- Emergency loans: While "emergency loan" is a description of how you plan to use the money rather than a specific type of loan, you'll often see unsecured personal loans described as such. The number of personal loans on the market has grown substantially in recent years, so if you're considering one, learn more about what is involved and which loans might work for your situation (more on this below).
What You Need to Know if You're Considering an Emergency Loan
An unsecured personal loan does not require you to provide collateral to receive the funds. Lenders typically let you use personal loan funds for almost anything, which means they can help during a variety of emergency situations.
There are a few additional fine points to know as you look for a personal loan:
- Your state of residence can be important. Some lenders don't offer loans in certain states. The minimum and maximum loan amounts and fees can also depend on what state you reside in.
- Interest rates can vary widely. Lenders often have large interest rate ranges, and you may wind up getting offered a rate that's much higher than what you'd pay on a credit card. This is the case for pay day loans, and same day loans.
- There's no guaranteed loan amount. While lenders may offer "up to" a certain amount, that doesn't mean you'll get approved for the entire amount you request.
- Look closely at the fees. Many lenders advertise that they don't charge application or prepayment fees. But often you'll still need to pay an origination fee.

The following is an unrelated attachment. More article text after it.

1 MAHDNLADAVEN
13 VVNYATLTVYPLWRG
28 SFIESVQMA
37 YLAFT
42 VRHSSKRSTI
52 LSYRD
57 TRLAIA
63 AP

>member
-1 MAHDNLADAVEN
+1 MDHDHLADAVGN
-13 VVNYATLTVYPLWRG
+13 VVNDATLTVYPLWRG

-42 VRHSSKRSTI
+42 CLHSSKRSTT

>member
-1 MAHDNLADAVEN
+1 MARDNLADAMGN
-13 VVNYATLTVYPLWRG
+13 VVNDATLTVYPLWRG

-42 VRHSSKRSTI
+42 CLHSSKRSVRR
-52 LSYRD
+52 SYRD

- Funding speed can vary. You may be able to get funds in your account within one or two business days. However, the timing can depend on when you submit your application, how long it takes to verify your information and the bank where you want the money deposited.
- Find a reputable lender. All loans are a contractual commitment, so be mindful of the fine print, payment terms and interest rates. Make sure to research and pay attention to consumer reviews of loan providers. This could help you avoid predatory lenders or unfavorable terms.
If you've considered your situation and believe an emergency loan is the right solution for you, the four online lenders noted above could offer quick unsecured personal loans with potentially low interest rates.
Wading through all the options during a financially uncertain time can be difficult, but you do have options when you need cash in a hurry. If you think an emergency loan might be your best option, you can use a tool like Experian CreditMatch™ to quickly compare lenders and find out if you prequalify.
Learn More About Emergency Loans
- What Is a Same-Day Loan and How Does It Work?
Same-day loans are loans you can get quickly, but they tend to have sky-high fees that can make borrowing costly.
- Can You Get an Emergency Loan While on Unemployment?
Many lenders require you to have some form of income to get a loan, which may include unemployment benefits and non-employment income.
- Emergency Loans: Where to Get the Best Ones
If you're worried about making upcoming payments, there are several options that can help. Here are some solutions to consider.
- Where to Get an Emergency Loan With Bad Credit
It’s possible to get an emergency loan if you have bad credit, but your options may be limited. Here’s where to look to keep your costs low.
- 5 Ways to Get Some Emergency Cash
There are plenty of ways to get access to money in an emergency, but some may be better than others. Here’s what you need to know.